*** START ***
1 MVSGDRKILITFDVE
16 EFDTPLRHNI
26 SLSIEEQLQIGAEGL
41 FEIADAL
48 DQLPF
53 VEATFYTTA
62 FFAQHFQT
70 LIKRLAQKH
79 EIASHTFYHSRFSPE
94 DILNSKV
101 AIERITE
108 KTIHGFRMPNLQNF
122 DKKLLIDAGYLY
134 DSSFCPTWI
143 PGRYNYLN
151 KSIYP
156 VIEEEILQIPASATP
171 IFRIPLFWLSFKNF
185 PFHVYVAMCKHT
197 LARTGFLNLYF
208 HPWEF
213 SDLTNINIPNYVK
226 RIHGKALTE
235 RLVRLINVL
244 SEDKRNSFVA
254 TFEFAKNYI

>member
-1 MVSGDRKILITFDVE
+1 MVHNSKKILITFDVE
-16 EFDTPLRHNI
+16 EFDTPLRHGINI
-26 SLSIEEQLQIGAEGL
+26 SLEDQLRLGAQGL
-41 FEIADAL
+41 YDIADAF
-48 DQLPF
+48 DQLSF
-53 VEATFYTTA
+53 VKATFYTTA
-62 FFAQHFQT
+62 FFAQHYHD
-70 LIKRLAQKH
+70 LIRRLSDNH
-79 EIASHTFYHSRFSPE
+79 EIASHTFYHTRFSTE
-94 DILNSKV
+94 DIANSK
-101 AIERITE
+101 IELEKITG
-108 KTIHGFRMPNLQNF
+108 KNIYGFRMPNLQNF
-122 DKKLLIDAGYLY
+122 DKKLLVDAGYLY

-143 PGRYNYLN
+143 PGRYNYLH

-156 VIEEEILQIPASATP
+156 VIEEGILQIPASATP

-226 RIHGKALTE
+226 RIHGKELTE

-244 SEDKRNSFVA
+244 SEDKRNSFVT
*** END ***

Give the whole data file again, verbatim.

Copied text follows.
1 MVSGDRKILITFDVE
16 EFDTPLRHNI
26 SLSIEEQLQIGAEGL
41 FEIADAL
48 DQLPF
53 VEATFYTTA
62 FFAQHFQT
70 LIKRLAQKH
79 EIASHTFYHSRFSPE
94 DILNSKV
101 AIERITE
108 KTIHGFRMPNLQNF
122 DKKLLIDAGYLY
134 DSSFCPTWI
143 PGRYNYLN
151 KSIYP
156 VIEEEILQIPASATP
171 IFRIPLFWLSFKNF
185 PFHVYVAMCKHT
197 LARTGFLNLYF
208 HPWEF
213 SDLTNINIPNYVK
226 RIHGKALTE
235 RLVRLINVL
244 SEDKRNSFVA
254 TFEFAKNYI

>member
-1 MVSGDRKILITFDVE
+1 MVHNSKKILITFDVE
-16 EFDTPLRHNI
+16 EFDTPLRHGINI
-26 SLSIEEQLQIGAEGL
+26 SLEDQLRLGAQGL
-41 FEIADAL
+41 YDIADAF
-48 DQLPF
+48 DQLSF
-53 VEATFYTTA
+53 VKATFYTTA
-62 FFAQHFQT
+62 FFAQHYHD
-70 LIKRLAQKH
+70 LIRRLSDNH
-79 EIASHTFYHSRFSPE
+79 EIASHTFYHTRFSTE
-94 DILNSKV
+94 DIANSK
-101 AIERITE
+101 IELEKITG
-108 KTIHGFRMPNLQNF
+108 KNIYGFRMPNLQNF
-122 DKKLLIDAGYLY
+122 DKKLLVDAGYLY

-143 PGRYNYLN
+143 PGRYNYLH

-156 VIEEEILQIPASATP
+156 VIEEGILQIPASATP

-226 RIHGKALTE
+226 RIHGKELTE

-244 SEDKRNSFVA
+244 SEDKRNSFVT